A Travellerspoint blog

3 Very Different Days in Tokyo (Part 1)


First, I'll start off by saying that I enjoyed my trip to Japan very much. While a lot of history is shared between Japan and China (some not so pleasant), the countries have two very different Asian cultures. While China is loud, (a little) dirty, (somewhat) unorganized and cheap, Japan is quiet, clean, super organized and polite and expensive.

Now to my actual trip...

I flew from Beijing to Shanghai, spent a day in Shanghai (MY city if there ever was one) and then flew from Shanghai to Not-Quite-Tokyo. I flew into the Ibaraki Airport which is a very small airport about two hour drive from Tokyo. My friend made me a reservation for the cheap shuttle bus from the airport to Tokyo's center but she accidentally made the reservation for the next day. I waited in line for the 1 o'clock bus for about an hour and was only one of three people that didn't make it onto the bus. Since the next bus was at 5 o'clock I had to scrounge up all of my Chinese currency (and I didn't have a lot!) and got just enough Yen to take a much more expensive bus to a train station and then a train to Tokyo Station. Being used to the mindless train system in China, I accidentally got on board the Express train to Tokyo Station and got held up at the Station unable to pay the difference in ticket prices (I had used all of my cash already).


Once I got that all sorted I made my way to my hostel and, as luck would have it, I made the reservation for a dorm bed for the NEXT DAY. I had to cough up about 3 times the money to book the only room they had available - a private room with the a double bed. I checked into my room and walked around Asakusa in the dark, visiting a very large shrine. It was like the temples in China but on steroids. I walked around and then retuend to the hostel to get rest for the next day. As it turned out, getting a private room was lucky because I was sick all night.


I crawled out of bed just before 10 am - the checkout time - and forced myself around Tokyo. Being so tired and so sick, the first full day in Tokyo was a bit cloudy, as I bathroom-hopped around the city. I would only get so far before I had to take a rest.

Being sick I traveled to Shinjuku first and walked around. I felt to sick to make it up the Municipal Government Building to look at the view - which I regret because it was a clear enough day to potentially see Mount Fuji. From there, I walked to Harajuku to see the Harajuku culture and the Harajuku girls - Japanese teens who are dressed in crazy fashion. I walked Takeshita Street (get ahold of that name) and Harajuku Street which would both very colorful and flamboyant - very Candyland like.


I felt very sick after doing this and couldn't think about anything other than laying down and taking a nap. I heard some people sleep in the parks so I made my way to the park near Harajuku and walked through it looking for a bench, There were no benches. Having a one-track mind, I was so desperate to lay down that I walked into a wooded area in the park and laid down in the weeds, under the trees. I slept for three hours and when I woke up, I felt much much better.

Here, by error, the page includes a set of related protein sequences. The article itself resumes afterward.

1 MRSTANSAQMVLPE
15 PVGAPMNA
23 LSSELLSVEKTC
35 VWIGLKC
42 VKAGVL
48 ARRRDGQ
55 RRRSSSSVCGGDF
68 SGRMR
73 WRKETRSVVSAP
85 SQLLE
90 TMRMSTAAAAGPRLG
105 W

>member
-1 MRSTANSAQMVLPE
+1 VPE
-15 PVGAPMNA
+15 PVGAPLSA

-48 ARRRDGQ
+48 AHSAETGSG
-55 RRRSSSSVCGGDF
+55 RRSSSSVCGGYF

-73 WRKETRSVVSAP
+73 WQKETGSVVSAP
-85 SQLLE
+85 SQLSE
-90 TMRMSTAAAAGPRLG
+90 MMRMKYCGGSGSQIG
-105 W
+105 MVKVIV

I made my way from Harajuku to Shibuya to see one of the busiest crosswalks in the world. That part of the city was very bright, very Time Square-like. It was bright, flashy and full of advertisements and vendors. I visited the Tower Records store - a no brainer for me - and then continued to walk around Shibuya.


From Shibuya I took the metro to Roppongi, where there is a large expat population. The original plan - the plan I made prior to coming to Japan - was to stop and have a drink in Roppongi but, being sick, I just walked through this part (it wasn't that exciting, to be honest) and walked to the Tokyo Tower. Not having done anything all day, I decided I'd pay to go up the Tokyo Tower. It was a little pricey but definitely worth is since I got to look down at Tokyo at night. The lights from the city were beautiful and it really gave me an idea about how big Tokyo is.

From Roppongyi I took one of the last trains to the Fish Market so that I could find a place to sleep near the area. It took me a little bit to find a Magna/Internet Cafe to sleep in near the Fish Market (thank you, Starbucks, for not turning off your WiFi despite the store being closed). It was cheap to buy a little cubicle in the Magna Cafe to sleep in for the night. There wasn't much space, I was sleeping in a leather desk chair and it was a bit too bright but it was a fun experience. I probably needed some legit sleep for my body to recover but I couldn't pass up the experience. I slept a good 4 hours here.


Posted by pschief1 21:42 Comments (0)

Datong's Hanging Monastery


After an overnight train ride with bloody Chinese boxers and 35 RMB bread, I arrived in Datong, China in the beginning of March with six Americans (most of whom I just met). We made a brief stop at our hostel to drop off our bags then continued our travel to the Hanging Monastery. We spent an additional hour and a half in a private van to get there.


The temperature felt much colder here than in Beijing and everything seemed to be frozen over. While the Hanging Monastery isn't on many top sites to see in China, it was still a very cool site to see and to visit. The monastery is propped up on the side of a cliff by wooden stilts. We wound our way through the monastery, walking along the narrow walkways and through the tiny rooms. The railings went up to my ankles but I tried not to think too much about it.